DarkEcho Horror
deccoclock by Rick Berry
Book Review

The Manor
Scott Nicholson
Pinnacle/ 384p /$5.99
(September 1, 2004)
ISBN: 9786015802 (mass market paperback)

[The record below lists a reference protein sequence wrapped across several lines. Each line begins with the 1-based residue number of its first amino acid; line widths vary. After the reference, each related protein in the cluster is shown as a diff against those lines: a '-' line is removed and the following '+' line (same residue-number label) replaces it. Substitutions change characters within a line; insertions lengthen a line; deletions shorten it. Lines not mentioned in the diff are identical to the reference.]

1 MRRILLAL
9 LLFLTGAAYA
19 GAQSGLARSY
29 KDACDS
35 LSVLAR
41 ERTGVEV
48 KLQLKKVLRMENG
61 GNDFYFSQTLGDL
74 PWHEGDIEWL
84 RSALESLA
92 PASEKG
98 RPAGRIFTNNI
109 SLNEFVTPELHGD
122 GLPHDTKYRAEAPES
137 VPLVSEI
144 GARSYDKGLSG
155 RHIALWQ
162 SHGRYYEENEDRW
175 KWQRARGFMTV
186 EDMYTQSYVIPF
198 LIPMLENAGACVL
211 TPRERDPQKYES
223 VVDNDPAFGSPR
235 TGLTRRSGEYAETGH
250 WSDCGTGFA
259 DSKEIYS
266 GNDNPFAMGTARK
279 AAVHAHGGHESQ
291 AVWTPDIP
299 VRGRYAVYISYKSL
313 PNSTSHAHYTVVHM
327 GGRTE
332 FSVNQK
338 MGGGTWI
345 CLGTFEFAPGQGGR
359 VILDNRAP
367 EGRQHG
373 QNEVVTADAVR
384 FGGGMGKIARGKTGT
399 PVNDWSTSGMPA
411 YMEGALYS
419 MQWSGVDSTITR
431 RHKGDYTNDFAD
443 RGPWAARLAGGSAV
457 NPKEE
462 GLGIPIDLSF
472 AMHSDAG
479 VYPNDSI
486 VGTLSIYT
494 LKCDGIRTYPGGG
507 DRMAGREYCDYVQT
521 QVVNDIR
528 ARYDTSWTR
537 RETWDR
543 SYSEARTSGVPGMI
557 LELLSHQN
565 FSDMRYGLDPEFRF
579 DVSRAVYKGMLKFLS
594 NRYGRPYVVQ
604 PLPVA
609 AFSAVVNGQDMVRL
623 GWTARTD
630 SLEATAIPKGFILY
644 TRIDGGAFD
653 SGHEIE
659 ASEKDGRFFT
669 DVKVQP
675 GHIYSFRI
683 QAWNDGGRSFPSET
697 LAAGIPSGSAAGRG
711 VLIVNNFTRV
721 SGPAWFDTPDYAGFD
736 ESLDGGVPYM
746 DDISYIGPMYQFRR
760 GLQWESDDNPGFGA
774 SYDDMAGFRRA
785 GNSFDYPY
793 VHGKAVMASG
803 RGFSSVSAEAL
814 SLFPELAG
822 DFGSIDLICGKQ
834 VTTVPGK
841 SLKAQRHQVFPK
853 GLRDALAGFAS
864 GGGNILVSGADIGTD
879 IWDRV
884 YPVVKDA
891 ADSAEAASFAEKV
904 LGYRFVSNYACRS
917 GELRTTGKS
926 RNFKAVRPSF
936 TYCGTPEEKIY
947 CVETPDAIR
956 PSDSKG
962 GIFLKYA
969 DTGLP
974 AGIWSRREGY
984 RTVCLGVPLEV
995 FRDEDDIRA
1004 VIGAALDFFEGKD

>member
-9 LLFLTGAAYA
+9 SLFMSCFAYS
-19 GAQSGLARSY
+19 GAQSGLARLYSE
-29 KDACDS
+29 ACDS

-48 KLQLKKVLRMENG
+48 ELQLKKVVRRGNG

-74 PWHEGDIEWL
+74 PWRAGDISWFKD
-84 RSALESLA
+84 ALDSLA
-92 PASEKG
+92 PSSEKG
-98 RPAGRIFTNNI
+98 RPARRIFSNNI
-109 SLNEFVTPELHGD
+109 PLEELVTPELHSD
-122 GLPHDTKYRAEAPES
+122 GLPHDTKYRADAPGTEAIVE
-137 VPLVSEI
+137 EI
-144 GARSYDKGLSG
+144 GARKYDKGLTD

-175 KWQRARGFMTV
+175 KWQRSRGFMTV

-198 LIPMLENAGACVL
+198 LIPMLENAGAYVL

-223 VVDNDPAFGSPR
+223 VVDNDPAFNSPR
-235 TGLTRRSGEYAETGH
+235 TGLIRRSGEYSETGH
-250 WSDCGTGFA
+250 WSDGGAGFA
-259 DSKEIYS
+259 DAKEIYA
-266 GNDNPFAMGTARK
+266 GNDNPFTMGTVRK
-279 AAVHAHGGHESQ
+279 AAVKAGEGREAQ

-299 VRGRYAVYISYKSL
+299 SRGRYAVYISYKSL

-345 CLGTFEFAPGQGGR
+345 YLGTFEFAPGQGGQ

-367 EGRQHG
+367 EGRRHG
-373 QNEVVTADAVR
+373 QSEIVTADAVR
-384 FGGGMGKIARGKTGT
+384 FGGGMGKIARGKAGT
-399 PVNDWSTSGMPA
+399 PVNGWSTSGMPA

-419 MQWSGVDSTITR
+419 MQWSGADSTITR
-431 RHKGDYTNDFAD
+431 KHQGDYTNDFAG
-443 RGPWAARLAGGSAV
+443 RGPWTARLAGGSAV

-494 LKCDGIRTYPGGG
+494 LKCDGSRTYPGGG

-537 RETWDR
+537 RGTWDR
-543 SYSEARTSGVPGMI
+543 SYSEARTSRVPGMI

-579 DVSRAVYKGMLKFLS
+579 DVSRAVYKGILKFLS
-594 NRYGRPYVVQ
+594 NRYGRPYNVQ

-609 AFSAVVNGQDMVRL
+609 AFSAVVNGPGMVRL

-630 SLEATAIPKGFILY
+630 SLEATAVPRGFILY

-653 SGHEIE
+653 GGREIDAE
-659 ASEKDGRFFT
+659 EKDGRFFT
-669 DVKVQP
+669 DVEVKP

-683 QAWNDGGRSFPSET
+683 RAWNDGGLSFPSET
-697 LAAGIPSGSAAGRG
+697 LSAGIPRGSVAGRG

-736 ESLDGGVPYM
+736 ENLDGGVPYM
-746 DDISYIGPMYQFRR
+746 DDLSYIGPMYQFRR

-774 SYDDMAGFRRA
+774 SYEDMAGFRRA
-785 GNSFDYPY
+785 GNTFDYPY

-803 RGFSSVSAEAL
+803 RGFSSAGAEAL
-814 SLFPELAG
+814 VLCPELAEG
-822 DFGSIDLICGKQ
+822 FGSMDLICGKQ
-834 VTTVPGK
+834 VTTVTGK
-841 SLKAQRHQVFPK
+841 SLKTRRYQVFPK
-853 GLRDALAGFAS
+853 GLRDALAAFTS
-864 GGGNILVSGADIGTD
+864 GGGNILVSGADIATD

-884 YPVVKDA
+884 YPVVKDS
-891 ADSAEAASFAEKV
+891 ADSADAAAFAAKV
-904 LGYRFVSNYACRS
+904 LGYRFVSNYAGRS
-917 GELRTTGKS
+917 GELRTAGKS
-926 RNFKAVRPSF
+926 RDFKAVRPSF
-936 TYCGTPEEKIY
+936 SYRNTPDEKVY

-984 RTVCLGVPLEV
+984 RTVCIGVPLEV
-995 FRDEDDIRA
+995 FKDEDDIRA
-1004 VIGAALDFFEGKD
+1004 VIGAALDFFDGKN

Book Cover Mason Jackson, a working-class sculptor on a grant, and a gaggle of stereotypical character-artistes (the creative gay couple, the wounded-wife dilettante, the sexually and literarily impotent Great Novelist and his latest young girlfriend, the famous photographer-poseur, the exotically beautiful and talented-but-yet to-be-fulfilled female) are on retreat at isolated Korban Manor. Anna Galloway, a dying parapsychologist who has repeatedly dreamed of the place, is also a guest. The manor and its environs are connected to civilization only by an old wooden bridge. Therešs no electricity, but the house has plenty of always-lit fires, strange servants, and spooky portraits of Ephram Korban, its original lord and master. Ghosts and the weird abound and the coming "blue moon of October" means things will get stranger still. Working through Miss Mamie, the manoršs mistress, Ephram Korban has scheduled a comeback using all the assembly of creative folks as fuel. As with his first two novels, Nicholson derives his most effective touches (here, the faithful backwoods witchwoman, Sylvia, with her herbs and charms and spells and Miss Mamiešs far from benign "folk-art" dolls) from Appalachian folklore. His writing never soars, but it is solid. The Manor is better than most of this era's mass market paperback originals, but only slightly less predictable. If you have a hankering for genre-style horror to stuff in your trick-or-treat bag for Halloween, you'll be entertained by The Manor. (Written for CFQ Oct/Nov issue, 2004)

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